Thirteen lessons from the founder of Nike

Shoe Dog is the memoir of Phil Knight, a seemingly average guy who worked extraordinarily hard and managed to build Nike into a global business and become a billionaire.

Its written in a remarkably self-effacing and funny manner, worth a read for any aspiring entrepreneur.

Here are 13 takeaways:

  1. Follow your dream. Phil had a Crazy Idea. He had the guts to chase it. If you wake up in the morning and have a picture in your head, and it won’t go away, then do something about it. Chase it.
  2. Go with the flow. Most of the time Phil had no idea what the next step was. He was making it up as he went along. You too can go with the flow. No one has walked your journey before. Sometimes you have to just relax and take things as they come.
  3. Be cheesy. Phil is not short on cheesy sayings, or thoughts, or actions. That seems to be the charm and the trick. Be shameless in telling people what you’re thinking, no matter how foolish you may seem.
  4. Don’t delay. Whether it was visiting Onitsuka in Japan, or starting the Nike shoe brand, or opening offices in China, Phil did not let the grass grow under his feet. There’s no better time than now.
  5. Keep growing sales. In spite of endless cashflow, banker, and liquidity headaches, Phil refused to stop growing sales. He would have been much less stressed if he’d slowed down and given some breathing room for his balance-sheet to catchup with his market. But he didn’t. He refused to stop selling. There is no such thing as a too-much-sales problem.
  6. Keep learning. Phil never let his ego get in the way of learning. Travelling, reading, asking for advice. Nothing was below him. He seemed to work from the assumption that most people knew more about everything.
  7. Work hard. Phil and his partners worked long hours, for many years, before Nike became “Nike”. They neglected their families, their health, their sanity. There is no other path to building a big business. There is no substitute for hard work. That’s why you should follow your dreams. It makes it easier to get out of bed in the morning. And you must marry the right person. Otherwise she/he will leave you.
  8. Sometimes you have to do the job yourself. Phil initially recruited an attorney to handle the US Customs fine that threatened to sink Nike. Eventually he realised he must take personal responsibility.
  9. The best form of defence is attack. Get out there. The ultimate winning strategy for settling the US Customs matter was to start aggressively promoting Nike, positioning it as a force for good, putting the ball in the government’s court. This forced the politicians to pressure the bureaucrats to settle. When in doubt, attack.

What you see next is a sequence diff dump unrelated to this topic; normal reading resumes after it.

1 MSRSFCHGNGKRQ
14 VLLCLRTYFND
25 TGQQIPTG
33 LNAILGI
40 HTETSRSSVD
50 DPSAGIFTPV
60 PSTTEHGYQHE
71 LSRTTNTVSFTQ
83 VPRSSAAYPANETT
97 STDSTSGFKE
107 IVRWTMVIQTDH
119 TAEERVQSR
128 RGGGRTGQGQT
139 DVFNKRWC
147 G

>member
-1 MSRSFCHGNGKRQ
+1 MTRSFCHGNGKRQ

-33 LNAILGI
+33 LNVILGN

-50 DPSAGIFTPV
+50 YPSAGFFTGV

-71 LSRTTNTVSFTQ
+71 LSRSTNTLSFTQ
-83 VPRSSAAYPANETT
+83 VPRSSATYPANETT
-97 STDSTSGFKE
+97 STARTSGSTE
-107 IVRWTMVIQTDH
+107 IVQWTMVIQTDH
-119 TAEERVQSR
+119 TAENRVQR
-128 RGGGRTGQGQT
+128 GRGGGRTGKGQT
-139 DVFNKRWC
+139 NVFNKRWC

10. Tell the truth. Nike was given many breaks along the way, including being forgiven for having to recall their very first shoes. All because Phil and his partners had a reputation for telling the truth. People will give you a chance if they trust you. If they don’t trust you, they won’t.
  11. Find a mentor. Phil found a number of key mentors along the way that helped him make the right decisions for Nike. “When you are ready the teacher will appear.”
  12. Problems are opportunities. Every time Phil hit a stumbling block, the solution opened up even greater vistas than before. For example: Bill Bowerman owned 49% of Nike (Phil was 51%), but when Phil asked him to sign personal surety for a new loan he preferred not (too risky). He asked that Phil rather buy out the majority of his shares. This was early in Nike, the shares were cheap. This ultimately led to Phil becoming worth more than $10billion and having unchallenged control of Nike.
  13. Attract buttfaces. Some of the key founding employees of Nike were super-strange, i.e.: Jeff Johnson. Jeff’s work habits would have driven him out of most corporates. Phil managed to create a culture that accepted people like Jeff, mostly by using self-effacing humour. The executive committee of Nike called themselves The Buttfaces. If that’s not self-effacing, nothing is.

Also published on Medium.